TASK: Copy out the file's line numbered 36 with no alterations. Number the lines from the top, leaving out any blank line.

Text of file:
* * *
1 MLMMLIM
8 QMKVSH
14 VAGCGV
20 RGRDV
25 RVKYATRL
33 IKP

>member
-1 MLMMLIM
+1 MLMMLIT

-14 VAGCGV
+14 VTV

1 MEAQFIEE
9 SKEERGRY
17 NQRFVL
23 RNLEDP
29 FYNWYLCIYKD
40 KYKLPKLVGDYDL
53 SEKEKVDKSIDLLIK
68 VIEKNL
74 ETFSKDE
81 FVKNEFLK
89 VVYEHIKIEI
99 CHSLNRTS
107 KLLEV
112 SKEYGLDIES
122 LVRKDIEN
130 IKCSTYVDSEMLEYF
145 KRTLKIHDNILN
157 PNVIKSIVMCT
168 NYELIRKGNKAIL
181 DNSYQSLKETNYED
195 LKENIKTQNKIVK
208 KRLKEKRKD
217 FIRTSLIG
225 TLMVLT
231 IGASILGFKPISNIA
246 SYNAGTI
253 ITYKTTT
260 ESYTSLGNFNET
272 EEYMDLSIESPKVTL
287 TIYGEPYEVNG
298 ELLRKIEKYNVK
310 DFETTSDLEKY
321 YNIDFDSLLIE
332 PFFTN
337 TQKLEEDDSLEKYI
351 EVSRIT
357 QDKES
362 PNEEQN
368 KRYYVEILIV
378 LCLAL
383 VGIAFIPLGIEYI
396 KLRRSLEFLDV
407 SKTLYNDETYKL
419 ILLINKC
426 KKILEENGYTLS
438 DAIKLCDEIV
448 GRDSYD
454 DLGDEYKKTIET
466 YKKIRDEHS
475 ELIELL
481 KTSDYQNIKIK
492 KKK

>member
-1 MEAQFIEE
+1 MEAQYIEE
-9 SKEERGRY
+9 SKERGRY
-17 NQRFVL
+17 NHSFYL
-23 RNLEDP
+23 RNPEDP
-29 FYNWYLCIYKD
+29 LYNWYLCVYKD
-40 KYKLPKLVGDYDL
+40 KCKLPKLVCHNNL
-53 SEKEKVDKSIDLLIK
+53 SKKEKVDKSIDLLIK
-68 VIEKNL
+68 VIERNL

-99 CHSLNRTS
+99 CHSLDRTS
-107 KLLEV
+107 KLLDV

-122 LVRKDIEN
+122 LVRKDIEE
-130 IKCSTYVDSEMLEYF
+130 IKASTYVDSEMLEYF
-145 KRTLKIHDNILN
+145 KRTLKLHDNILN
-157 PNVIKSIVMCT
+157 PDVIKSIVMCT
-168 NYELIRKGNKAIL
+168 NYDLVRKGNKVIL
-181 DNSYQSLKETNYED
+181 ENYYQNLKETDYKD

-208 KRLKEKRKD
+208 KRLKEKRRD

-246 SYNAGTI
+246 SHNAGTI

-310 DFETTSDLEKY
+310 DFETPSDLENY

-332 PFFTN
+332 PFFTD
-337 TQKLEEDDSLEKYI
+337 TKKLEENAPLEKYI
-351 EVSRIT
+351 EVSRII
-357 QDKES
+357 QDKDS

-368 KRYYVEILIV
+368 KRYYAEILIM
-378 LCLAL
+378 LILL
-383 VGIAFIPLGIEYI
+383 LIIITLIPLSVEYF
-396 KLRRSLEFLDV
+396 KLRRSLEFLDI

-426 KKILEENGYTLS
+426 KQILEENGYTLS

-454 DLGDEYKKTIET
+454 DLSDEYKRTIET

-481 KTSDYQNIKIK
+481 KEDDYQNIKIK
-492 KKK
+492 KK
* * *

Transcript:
231 IGASILGFKPISNIA